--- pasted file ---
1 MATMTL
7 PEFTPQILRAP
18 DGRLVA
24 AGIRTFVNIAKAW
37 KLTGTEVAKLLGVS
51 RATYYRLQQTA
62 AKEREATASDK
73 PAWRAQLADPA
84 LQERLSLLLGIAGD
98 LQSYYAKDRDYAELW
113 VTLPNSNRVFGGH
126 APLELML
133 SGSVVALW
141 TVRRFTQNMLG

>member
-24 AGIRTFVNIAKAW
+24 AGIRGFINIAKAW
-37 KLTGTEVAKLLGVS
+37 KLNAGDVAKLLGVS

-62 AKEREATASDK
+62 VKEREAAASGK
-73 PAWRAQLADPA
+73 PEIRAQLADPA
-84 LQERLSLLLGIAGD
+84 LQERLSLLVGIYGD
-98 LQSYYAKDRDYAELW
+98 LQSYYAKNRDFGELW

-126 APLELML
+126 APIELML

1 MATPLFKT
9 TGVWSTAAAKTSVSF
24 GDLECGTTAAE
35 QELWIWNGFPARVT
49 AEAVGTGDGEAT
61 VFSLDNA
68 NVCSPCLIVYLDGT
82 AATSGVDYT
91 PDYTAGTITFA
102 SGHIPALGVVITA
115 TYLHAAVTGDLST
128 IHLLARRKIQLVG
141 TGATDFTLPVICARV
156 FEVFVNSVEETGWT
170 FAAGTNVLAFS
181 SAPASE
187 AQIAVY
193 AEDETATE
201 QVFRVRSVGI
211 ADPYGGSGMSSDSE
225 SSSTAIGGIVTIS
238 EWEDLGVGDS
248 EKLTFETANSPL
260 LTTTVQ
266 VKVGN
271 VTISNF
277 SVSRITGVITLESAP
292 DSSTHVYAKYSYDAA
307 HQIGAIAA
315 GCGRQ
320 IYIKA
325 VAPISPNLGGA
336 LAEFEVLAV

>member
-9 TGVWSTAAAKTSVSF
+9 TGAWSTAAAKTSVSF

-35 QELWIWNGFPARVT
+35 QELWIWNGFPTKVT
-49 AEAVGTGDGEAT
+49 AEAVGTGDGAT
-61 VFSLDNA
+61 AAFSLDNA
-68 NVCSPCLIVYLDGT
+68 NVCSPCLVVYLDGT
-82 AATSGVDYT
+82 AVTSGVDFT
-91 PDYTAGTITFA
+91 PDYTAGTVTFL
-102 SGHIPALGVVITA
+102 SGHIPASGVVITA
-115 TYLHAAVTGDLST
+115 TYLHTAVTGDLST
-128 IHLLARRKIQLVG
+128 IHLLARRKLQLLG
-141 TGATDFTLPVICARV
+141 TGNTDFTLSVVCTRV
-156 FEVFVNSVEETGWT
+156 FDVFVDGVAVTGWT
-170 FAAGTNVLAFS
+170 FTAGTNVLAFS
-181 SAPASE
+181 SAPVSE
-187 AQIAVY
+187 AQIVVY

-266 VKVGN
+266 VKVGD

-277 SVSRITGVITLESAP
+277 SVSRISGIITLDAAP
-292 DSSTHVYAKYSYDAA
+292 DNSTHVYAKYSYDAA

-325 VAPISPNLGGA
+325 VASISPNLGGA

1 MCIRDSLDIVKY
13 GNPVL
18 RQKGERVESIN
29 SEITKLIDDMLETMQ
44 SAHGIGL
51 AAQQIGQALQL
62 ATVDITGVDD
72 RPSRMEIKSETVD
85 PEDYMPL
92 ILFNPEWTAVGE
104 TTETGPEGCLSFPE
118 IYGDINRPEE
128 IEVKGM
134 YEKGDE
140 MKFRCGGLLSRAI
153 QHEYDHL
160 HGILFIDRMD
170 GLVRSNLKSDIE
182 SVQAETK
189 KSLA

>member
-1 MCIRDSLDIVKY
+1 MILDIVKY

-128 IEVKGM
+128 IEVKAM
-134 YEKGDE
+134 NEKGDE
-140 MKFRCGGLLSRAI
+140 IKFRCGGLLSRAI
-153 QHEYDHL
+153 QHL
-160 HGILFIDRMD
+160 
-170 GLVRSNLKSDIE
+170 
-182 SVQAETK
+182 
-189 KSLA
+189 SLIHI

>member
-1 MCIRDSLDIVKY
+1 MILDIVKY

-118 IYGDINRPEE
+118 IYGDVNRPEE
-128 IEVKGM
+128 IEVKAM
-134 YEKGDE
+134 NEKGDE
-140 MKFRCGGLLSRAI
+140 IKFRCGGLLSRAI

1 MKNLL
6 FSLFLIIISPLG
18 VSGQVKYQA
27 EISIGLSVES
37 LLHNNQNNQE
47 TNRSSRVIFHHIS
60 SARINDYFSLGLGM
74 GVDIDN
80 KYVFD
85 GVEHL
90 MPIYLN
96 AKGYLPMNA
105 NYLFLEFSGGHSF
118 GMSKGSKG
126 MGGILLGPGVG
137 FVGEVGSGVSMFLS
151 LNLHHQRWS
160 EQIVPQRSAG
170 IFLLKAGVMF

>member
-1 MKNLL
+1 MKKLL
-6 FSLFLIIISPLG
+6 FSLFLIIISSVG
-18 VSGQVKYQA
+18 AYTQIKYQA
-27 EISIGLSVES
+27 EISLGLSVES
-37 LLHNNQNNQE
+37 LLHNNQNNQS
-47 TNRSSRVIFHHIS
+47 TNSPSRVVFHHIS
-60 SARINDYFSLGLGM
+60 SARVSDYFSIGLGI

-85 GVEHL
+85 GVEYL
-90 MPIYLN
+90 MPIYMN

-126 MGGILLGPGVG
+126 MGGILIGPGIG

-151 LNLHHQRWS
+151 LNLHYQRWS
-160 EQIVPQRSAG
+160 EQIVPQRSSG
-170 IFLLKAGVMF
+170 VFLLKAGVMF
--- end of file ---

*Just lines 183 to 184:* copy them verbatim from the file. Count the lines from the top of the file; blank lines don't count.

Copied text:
+47 TNSPSRVVFHHIS
-60 SARINDYFSLGLGM